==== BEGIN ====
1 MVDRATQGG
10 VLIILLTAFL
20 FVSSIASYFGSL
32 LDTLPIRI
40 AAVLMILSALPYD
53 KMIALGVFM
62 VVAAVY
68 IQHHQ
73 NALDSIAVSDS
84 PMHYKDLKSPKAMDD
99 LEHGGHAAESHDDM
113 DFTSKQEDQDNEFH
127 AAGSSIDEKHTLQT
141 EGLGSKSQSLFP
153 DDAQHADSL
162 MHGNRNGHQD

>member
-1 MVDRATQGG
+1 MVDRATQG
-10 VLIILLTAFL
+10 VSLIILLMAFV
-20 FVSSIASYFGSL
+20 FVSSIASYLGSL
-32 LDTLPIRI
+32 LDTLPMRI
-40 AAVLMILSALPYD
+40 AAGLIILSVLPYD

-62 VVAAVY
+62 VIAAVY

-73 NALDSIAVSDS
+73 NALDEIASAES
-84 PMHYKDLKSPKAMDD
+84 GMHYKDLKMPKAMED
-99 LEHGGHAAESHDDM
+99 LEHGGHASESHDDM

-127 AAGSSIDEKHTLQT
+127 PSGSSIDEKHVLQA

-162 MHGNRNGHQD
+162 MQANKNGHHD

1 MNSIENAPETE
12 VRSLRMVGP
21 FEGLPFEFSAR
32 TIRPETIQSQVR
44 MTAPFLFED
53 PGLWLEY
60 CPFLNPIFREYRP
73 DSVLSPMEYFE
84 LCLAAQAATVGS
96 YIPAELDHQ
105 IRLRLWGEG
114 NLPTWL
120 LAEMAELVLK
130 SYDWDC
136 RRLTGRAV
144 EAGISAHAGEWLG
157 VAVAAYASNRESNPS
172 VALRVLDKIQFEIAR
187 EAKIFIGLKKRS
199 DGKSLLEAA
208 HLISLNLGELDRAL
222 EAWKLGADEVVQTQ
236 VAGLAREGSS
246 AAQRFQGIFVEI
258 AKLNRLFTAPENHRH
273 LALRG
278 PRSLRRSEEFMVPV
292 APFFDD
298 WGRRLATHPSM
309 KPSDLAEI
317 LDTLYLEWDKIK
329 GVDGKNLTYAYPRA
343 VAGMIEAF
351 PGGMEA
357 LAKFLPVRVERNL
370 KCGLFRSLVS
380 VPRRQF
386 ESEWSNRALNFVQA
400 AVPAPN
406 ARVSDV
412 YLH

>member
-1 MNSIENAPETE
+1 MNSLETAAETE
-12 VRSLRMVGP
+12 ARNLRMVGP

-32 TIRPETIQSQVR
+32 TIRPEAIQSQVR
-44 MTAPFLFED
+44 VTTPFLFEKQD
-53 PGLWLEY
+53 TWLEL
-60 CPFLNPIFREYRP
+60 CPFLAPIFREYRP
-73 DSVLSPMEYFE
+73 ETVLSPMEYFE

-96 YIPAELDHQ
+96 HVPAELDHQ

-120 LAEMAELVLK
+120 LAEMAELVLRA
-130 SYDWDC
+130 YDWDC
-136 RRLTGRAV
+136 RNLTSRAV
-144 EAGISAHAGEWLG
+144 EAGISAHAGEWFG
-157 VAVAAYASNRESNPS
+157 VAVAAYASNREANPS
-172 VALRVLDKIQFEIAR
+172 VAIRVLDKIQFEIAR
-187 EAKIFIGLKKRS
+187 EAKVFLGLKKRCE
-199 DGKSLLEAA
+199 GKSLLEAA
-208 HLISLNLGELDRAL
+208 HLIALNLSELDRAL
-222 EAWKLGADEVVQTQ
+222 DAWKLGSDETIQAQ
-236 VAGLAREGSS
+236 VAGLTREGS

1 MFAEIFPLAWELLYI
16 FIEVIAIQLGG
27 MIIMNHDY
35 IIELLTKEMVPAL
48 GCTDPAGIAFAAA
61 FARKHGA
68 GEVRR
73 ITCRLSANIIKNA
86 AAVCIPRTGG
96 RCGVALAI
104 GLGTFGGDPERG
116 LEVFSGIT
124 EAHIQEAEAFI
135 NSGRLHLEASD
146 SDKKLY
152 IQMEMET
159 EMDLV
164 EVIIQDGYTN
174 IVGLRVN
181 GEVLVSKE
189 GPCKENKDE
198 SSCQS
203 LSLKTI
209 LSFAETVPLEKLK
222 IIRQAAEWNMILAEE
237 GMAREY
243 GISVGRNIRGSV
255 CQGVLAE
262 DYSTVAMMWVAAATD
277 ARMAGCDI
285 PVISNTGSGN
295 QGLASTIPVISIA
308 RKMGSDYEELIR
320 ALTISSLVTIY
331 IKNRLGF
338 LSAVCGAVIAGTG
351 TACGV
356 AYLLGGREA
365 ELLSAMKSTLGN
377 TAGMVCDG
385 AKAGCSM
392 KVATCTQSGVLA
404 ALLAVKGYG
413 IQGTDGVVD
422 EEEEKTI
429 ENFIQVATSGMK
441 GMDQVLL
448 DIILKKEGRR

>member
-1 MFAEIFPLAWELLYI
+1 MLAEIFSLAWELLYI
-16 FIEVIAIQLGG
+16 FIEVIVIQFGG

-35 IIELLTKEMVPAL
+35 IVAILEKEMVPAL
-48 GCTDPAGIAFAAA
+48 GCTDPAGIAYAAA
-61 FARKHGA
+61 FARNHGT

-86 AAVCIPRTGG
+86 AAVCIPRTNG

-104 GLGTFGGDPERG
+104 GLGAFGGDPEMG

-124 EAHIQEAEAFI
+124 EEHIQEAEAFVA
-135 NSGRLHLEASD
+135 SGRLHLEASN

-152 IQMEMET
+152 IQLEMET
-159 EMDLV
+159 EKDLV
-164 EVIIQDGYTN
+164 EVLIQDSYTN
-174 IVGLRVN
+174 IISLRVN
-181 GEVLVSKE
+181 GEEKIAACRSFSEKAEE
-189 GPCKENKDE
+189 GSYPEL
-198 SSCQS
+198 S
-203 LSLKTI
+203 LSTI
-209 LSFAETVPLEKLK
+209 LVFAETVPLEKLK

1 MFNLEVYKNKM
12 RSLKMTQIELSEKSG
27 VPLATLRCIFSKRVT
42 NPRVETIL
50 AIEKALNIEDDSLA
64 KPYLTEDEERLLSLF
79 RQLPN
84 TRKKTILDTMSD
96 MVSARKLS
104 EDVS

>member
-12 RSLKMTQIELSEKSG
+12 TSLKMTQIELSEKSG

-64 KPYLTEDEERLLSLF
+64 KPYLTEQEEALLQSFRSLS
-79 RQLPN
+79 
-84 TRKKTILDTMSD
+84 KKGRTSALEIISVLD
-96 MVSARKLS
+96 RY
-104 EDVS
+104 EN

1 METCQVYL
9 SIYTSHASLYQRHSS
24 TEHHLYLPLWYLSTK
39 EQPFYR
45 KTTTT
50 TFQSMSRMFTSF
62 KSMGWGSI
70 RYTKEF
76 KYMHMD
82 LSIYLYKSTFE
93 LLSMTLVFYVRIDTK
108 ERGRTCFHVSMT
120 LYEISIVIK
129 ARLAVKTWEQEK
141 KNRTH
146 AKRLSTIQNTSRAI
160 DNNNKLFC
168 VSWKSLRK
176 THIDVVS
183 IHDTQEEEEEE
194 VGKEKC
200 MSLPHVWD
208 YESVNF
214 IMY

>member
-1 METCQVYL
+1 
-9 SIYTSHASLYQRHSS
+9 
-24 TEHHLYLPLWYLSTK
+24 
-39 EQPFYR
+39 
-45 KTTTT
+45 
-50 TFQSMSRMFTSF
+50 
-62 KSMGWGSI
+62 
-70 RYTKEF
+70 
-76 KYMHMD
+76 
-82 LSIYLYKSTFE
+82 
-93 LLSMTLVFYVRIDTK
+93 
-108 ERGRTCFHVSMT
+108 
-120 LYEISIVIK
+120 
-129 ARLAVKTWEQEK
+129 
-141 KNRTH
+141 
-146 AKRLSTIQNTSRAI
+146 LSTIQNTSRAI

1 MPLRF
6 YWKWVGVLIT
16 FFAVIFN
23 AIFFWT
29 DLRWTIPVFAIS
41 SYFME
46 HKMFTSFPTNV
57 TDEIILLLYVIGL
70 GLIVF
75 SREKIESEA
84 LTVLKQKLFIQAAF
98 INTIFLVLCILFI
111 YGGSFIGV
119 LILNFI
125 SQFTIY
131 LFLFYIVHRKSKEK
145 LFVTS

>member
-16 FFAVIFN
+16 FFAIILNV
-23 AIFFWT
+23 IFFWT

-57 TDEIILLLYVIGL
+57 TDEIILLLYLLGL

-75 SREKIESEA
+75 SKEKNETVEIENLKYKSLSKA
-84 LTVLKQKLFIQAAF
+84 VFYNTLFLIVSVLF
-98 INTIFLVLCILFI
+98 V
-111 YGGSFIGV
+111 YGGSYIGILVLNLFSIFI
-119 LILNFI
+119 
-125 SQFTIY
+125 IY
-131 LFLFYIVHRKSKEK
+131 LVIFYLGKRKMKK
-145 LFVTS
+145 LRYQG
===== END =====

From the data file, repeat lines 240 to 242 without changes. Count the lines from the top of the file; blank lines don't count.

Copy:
120 LYEISIVIK
129 ARLAVKTWEQEK
141 KNRTH